Bayern Munich are on the brink of radical change as they prepare for life without Uli Hoeness and Karl-Heinz Rummenigge. The club is set to place its faith, and future, in club legend Oliver Kahn’s famous hands.
Leading the brave new world will be Oliver Kahn, who amassed more than 600 appearances and 16 major trophies for Bayern Munich as a goalkeeper. The 49-year-old is set to inherit Rummenigge's job on the first day of 2022 after an apprenticeship sitting on the supervisory board.
The move for a former player is a tried and tested method for Bayern, but the challenges lying ahead for the goalkeeping legend will not make for a smooth ride.
Kahn's abrasive nature as a player — which saw him bite an opponent's neck and aim a kung-fu kick at another - has subsided as he's focused on TV punditry and business ventures since retirement, but the drive remains. His mix of business acumen, competitiveness and a deep connection to Bayern has been enough to convince Hoeness and Rummenigge.
By placing Kahn alongside president-in-waiting and former Adidas CEO Herbert Hainer, they're hoping a combination of experience and club familiarity will prove a winning formula.
Fans will be praying that the duo's succession plans for their own positions are better than their recent attempts to revamp an ageing squad.
Under Hoeness and Rummenigge — as well as former president Franz Beckenbauer — Bayern Munich were transformed into a European super power, both on and off the field, though some doubts about the depth of the playing squad compared to other European giants persist.
As Hoeness steps down, Rummenigge will likely gain more power as he mentors Kahn. How this influences the successor's future tenure, and indeed the future of the club, should prove an intriguing development.
In recent years, cracks have emerged in the relationship between Hoeness and Rummenigge. Infighting became common, with Hoeness and Rummenigge differing on crucial aspects of life at Bayern, at times to the detriment of the club — despite Hoeness' protestations to the contray in his Friday press conference.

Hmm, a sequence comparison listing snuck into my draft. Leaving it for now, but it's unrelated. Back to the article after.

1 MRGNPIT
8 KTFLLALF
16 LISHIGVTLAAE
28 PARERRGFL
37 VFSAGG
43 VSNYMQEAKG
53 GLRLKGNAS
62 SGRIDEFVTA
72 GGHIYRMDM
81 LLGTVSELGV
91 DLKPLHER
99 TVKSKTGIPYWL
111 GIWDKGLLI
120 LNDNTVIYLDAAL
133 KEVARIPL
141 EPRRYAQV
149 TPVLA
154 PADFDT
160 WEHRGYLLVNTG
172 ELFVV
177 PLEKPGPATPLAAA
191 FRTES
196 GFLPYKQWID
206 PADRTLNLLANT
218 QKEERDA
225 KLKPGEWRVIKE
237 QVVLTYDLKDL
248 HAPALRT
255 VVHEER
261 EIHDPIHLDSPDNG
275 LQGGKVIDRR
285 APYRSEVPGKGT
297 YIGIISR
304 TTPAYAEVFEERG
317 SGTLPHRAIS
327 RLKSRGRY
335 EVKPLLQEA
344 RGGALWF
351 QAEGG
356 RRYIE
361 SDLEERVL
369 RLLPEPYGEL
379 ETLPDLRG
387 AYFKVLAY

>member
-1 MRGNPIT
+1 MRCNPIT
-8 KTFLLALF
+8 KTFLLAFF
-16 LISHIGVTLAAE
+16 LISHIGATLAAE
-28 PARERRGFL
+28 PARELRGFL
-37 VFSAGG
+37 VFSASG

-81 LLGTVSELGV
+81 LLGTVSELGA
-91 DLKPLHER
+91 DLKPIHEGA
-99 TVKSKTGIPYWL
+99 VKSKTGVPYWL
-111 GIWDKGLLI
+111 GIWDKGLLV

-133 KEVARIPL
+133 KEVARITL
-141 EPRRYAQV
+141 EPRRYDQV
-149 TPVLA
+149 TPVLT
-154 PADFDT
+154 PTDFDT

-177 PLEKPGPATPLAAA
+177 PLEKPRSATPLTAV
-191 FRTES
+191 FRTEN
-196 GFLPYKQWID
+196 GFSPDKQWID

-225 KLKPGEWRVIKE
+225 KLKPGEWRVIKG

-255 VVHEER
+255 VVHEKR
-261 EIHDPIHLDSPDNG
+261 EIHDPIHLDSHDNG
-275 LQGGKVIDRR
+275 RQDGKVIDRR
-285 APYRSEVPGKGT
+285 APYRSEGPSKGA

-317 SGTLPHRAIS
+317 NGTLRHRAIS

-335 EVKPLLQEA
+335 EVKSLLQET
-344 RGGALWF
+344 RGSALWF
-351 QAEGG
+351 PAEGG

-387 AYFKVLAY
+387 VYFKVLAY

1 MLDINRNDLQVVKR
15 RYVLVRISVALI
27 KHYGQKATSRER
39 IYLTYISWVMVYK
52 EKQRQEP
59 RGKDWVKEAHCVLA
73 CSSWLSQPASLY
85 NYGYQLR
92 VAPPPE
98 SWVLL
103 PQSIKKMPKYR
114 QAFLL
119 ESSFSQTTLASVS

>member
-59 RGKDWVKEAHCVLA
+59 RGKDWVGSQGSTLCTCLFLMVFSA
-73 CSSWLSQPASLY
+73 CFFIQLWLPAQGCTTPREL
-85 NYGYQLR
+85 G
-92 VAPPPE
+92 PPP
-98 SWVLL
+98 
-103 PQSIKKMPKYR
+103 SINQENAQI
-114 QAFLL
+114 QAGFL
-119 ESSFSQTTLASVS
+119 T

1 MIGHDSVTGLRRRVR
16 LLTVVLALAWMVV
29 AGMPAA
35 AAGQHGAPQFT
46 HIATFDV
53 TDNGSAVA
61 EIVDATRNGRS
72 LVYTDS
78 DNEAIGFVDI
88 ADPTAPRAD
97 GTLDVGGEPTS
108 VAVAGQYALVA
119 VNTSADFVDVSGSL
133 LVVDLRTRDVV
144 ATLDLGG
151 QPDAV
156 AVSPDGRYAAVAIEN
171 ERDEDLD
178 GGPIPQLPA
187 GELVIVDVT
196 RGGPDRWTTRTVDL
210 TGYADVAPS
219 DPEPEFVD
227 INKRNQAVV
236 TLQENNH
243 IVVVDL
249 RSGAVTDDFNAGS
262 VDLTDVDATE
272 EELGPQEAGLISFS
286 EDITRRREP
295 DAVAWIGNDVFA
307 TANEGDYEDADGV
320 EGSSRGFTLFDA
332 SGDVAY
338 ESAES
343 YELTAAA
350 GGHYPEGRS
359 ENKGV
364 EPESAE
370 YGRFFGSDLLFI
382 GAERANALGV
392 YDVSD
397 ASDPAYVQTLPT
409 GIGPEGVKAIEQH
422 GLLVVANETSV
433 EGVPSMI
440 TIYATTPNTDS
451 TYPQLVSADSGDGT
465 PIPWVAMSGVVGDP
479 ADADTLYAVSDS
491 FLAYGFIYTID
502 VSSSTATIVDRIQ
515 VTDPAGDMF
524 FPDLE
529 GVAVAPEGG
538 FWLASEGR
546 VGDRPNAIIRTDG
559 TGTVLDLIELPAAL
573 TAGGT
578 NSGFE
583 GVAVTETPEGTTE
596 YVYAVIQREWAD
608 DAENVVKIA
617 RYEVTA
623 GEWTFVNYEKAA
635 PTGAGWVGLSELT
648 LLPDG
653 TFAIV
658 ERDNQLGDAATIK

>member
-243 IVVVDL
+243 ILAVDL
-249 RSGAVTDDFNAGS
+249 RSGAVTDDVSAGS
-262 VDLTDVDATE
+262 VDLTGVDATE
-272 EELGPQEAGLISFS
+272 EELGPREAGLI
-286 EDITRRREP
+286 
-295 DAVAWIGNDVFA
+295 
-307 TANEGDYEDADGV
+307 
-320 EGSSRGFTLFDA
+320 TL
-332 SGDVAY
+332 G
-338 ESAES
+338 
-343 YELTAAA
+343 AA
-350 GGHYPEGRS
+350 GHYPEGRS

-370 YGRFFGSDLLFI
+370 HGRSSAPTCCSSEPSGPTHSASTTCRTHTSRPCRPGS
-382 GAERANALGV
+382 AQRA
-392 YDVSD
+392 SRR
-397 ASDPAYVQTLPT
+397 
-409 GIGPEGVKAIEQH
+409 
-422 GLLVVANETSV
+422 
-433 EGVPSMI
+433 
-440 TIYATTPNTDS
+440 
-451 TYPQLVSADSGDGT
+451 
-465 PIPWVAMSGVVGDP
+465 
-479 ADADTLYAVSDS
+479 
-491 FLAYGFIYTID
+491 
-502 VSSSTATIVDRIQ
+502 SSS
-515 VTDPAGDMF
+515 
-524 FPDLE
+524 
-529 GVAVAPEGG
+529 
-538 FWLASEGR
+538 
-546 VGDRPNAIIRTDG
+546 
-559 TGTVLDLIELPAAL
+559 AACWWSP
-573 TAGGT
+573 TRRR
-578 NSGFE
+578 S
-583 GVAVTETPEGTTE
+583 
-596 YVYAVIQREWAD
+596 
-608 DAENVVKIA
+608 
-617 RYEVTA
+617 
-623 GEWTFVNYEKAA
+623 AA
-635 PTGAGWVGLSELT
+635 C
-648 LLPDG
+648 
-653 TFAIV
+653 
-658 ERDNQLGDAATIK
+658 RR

Hoeness is a Kovac fan, while Rummenigge remains skeptical. Rummenigge is determined to expand Bayern's reach overseas in new markets, while Hoeness prefers to focus on the club's traditions back home. Where Hoeness has provided near unwavering support to Salihamidzic, Rummenigge often undermines the sporting director in press conferences (see tweet above).
Kahn will have to navigate this fractured relationship with tact, as both men will likely retain some form of control and sway over big decisions at the club for years to come. Hoeness will remain on the supervisory board, until at least 2023, and it's unlikely he will stay silent.
First port of call
With a master's degree in business administration and a glittering playing career which featured both success and failure, Kahn will likely dive straight into action during his probationary period.
The immediate blip on Kahn's radar will be helping to assess the future of both Kovac and Salihamidzic. The coach is a string of bad results away from facing speculation over his job, while the sporting director's contract expires next summer amid criticism over Bayern's transfer dealings.
As well as helping Rummenigge forge the team's identity on the field as they aim to return Bayern back into a contender for the Champions League, Hainer's low level playing experience will mean Kahn must take over Hoeness' role in managing relationships with the players. On top of that, he'll also be involved in maneuvering the club's expansion off the field.
Kahn certainly has big lederhosen to fill but his 6"2' frame, determined nature and penchant for perfectionism should provide him a good base to grow into the breach.